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Karnamirtha Sagaram

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Karnamirtha Sagaram

இந்தப் பக்கத்தை தமிழில் வாசிக்க: கர்ணாமிர்த சாகரம்


Abraham Pandithar wrote the music book Karnamirtha Sagaram (1917, 1946). It is a research book in the style of an encyclopedia about Tamil music’s cultural roots, historical context, melodic structure and forms underpinning the melodies. It is the first book of its kind in Tamil music.

Write-up & Publish

In 1912, Tanjore Abraham Pandithar was doing his research in Tamil music. During the years 1912 to 1916, he organized six different musical conventions with his own funds. Many famous musicians from that era participated. The book is a digest of all the conversations, discussions, and research conducted during those conventions. The first book was published in 1917. The book had 1200 pages and was published in four volumes.

Abraham Pandithar passed away when he was finishing the second book of the series and had printed 256 pages of the three volumes. The book was finished by his daughter Maragathavalli Duraipandian based on the notes he left behind. His other daughter, Gnanaselvam, has also contributed music notes. In 1964, his son A. Sundarapandian published the second volume of the series. They were later published together.

Structure of the book

Karnamirtha Sagaram

The First Book has 4 parts.

The First Book (1917)
Digest
Part I

A detailed explanation is given with evidence about the three greatest and oldest Tamil Sangams, the continent of Kumari, and tsunamis. The book gives the rundown of all ancient musicians.

Part II

This article discusses music and physics. Abraham Pandithar describes the principles of shruthi[1] in this part. The mathematical equation of shruthi is explained in the context of 12 astrological cycles. Because twice the number 12 equals 24, he claims the shruthi count is 24 in the means of mathematical equations rather than 22 as defined by Sarangathevar.

Part III

Discussion pertaining to the place of melodies, and their structure in the world of Tamil music. Various faces of Tamil music are discussed within the context of an ancient Tamil text such as Silapathigaram dating back to the Tamil Sangam era.

Part IV

Provides an overview of Ilango Adigal's remarks on Vatapalai, Ayapalai, Sathurapalai, and Thirigonapalai. Explores and explains the similarities between human anatomy to Yaazh (arched harp) and the types of Yaazh.

Second Book (1946)

Research results of Raga system and explanations of Ragaputam. The context of Silapathigaram's compositions is used to explore the depths and breadth of Tamil music in an analytical manner.

Anril Publications reprinted this book in 1994.

Contents

Na. Mohammad explains the basis for Abraham Pandithar's Tamil music research.

24 Sruthi

Venkata Magi’s book Sathurthandi Prakasikai describes the origins of 72 melakarta ragas. Melakarta is the origin of melodic structure. In other words, Melakarta serves as the base of all ragas. Melakarta can replicate another raga by following the founding principles. Janyaraga means it is derived from Melakarta raga. In his classification, Abraham Pandithar stated that 32 ragas out of 72 have the ability to stand as Melakarta-based ragas. Other ragas tend to be less used in the cultural space. It does not sound pleasant and is not capable of reproducing another raga based on its foundation. Abraham Pandithar began analyzing sruthi's in order to figure this out.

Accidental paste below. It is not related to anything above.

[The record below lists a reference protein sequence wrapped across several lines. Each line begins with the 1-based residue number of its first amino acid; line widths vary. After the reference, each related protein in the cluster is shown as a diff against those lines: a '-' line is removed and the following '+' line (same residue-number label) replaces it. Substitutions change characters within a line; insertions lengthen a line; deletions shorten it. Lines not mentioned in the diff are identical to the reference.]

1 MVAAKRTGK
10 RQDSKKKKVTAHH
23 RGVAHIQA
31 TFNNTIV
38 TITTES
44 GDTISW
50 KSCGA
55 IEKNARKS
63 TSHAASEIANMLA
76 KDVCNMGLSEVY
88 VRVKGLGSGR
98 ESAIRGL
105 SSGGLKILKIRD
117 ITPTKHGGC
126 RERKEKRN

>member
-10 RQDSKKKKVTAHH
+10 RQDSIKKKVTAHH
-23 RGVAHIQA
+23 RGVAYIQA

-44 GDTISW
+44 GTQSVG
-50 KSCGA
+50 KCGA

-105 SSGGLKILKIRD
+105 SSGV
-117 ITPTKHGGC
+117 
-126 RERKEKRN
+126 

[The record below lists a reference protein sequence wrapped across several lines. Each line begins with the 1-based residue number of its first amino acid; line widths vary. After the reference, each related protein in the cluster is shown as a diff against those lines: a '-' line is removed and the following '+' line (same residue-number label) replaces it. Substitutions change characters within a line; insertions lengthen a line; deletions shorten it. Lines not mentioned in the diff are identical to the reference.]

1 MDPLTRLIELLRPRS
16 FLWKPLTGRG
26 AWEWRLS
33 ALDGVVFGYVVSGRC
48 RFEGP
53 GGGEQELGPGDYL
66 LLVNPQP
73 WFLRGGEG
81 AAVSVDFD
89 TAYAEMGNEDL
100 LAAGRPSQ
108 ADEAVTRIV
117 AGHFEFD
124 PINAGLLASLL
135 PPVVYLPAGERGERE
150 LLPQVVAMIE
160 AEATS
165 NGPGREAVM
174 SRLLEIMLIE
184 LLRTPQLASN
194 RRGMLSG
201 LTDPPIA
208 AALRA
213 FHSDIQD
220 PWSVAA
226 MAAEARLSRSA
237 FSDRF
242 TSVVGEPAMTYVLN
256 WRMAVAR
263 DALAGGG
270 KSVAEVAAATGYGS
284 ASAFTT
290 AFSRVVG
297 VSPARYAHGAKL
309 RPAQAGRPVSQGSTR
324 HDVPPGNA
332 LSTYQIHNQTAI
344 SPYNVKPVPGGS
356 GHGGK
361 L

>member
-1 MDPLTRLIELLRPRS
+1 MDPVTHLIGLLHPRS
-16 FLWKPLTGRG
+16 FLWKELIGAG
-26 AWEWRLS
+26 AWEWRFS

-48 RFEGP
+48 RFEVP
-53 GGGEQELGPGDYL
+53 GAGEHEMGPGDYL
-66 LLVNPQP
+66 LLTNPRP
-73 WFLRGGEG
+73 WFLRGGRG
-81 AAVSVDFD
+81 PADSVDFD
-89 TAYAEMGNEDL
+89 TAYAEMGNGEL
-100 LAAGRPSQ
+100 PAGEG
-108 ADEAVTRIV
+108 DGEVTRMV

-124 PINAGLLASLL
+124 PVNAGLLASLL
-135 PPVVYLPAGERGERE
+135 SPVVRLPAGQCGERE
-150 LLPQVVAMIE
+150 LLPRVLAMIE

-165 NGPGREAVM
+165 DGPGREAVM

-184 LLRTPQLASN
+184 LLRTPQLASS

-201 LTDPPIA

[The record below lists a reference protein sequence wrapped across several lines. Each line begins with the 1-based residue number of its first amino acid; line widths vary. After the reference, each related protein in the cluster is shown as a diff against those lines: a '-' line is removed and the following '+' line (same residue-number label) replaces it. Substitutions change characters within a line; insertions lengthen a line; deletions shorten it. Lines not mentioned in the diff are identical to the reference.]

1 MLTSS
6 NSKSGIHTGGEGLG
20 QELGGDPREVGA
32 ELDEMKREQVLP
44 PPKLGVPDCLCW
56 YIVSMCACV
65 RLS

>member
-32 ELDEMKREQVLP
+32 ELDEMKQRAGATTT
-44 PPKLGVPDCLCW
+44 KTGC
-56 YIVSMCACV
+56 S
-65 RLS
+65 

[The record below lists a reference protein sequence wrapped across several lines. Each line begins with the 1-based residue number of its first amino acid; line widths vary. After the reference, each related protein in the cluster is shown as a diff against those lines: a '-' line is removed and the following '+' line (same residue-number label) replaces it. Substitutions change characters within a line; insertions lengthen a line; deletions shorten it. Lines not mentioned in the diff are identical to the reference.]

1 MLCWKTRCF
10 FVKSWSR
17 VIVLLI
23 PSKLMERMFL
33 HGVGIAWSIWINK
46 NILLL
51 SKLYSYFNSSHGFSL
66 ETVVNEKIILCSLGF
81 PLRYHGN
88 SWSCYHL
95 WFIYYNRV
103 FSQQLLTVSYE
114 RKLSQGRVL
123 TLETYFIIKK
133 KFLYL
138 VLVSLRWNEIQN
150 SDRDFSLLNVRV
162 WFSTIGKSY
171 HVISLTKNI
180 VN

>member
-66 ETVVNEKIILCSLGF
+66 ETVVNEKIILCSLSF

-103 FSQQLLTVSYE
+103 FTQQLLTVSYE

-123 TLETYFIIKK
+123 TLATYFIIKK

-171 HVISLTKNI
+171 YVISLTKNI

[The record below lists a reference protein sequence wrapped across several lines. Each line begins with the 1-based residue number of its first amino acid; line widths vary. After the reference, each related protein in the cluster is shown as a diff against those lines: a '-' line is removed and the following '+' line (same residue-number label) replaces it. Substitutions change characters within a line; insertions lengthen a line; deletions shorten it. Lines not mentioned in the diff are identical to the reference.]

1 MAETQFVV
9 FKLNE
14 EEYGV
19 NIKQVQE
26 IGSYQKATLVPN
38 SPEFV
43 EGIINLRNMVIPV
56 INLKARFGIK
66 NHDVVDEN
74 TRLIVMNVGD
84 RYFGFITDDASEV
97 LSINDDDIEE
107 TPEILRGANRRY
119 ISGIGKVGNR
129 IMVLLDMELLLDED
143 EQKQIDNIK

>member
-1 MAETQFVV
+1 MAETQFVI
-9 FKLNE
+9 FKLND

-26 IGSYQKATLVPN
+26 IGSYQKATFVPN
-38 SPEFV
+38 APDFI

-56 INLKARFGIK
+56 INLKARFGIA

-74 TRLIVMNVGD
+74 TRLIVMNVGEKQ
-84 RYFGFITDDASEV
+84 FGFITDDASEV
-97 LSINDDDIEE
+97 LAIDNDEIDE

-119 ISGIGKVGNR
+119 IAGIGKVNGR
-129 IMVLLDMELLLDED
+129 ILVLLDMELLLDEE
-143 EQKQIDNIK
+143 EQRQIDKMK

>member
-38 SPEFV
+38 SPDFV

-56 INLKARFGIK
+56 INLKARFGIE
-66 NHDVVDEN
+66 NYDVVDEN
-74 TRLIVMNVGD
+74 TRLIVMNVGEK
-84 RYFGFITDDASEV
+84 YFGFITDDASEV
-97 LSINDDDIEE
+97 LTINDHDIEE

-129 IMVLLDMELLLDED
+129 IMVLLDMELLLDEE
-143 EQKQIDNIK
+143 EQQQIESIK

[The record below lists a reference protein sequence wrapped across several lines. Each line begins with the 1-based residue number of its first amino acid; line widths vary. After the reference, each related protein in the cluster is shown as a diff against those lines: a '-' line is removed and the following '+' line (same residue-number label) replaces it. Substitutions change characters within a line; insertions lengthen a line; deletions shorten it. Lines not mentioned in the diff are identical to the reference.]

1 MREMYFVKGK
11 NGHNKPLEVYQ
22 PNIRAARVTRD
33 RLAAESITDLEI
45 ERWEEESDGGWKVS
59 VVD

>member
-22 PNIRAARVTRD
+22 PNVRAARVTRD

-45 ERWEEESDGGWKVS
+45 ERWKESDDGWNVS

Setup of Sruthi is based on Just Intonation. There are 7 swaram's and 12 swara thalam's, each of which has 2 sruthis, summarizing to 24 or quarters of Sruthi. In contrast, Sarangathevar's Sangetha Rathnakaram and Bharathar's Natya Sasthram refer to the 22 sruthis. With the equal distribution it should be 24. Abraham Pandithar derives and discusses his conclusions against the backdrop of Indian musical tradition. When incepted, it had 24, but then switched to 22 in the middle, which is considered a wrong illusion according to Abraham Pandithar.

Ragaputam

Raga sancharam has its own traditional thought process and has been passed down through generations in the Indian music tradition. There is no known reason for how swaras were structured. In Part IV of the first book, Abraham Pandithar goes into detail about this. After Abraham Pandithar's death, his daughter wrote about Ragaputam using the notes that her father had written. The method is still used today and is known as Pan Alathi (Alapanai). This is the root behind singing the melodic structure without the use of words, lyrics and talam. Porunthu Swara Kattangal is known as Harmonical Notes or Chords in European music traditions.

Palai

Each of the four landscapes has its own melodic structure. There are four melodic scales in the major and four in the minor. When the four landscapes are converged, they create an illusion of Palai and major and minor melodic notes are created specific to the Palai landscape. Melodic structures have evolved into Raga over time. Melodic structure is considered to be the body of music.  Major melodic structures of all four landscapes are called Palai. They are known as Jathi in Sanskrit. In the ancient Tamil text, there are several mentions about Yezhperum palai. Abraham Pandithar has structured the Yezhperum paalai based on Silapathigaram’s Vatapalai. Yezhperum palai are, namely, 1. Sempalai, 2. Arumpalai, 3. Kodipalai, 4. Mersempalai, 5. Padumalaipalai, 6. Sevazhai, 7. Virimpalai. By combining all seven melodic structures, Abraham Pandithar proved the roots of raga formation. His contribution towards this research is considered to be a lifetime achievement.

Reference

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Notes


  1. Tone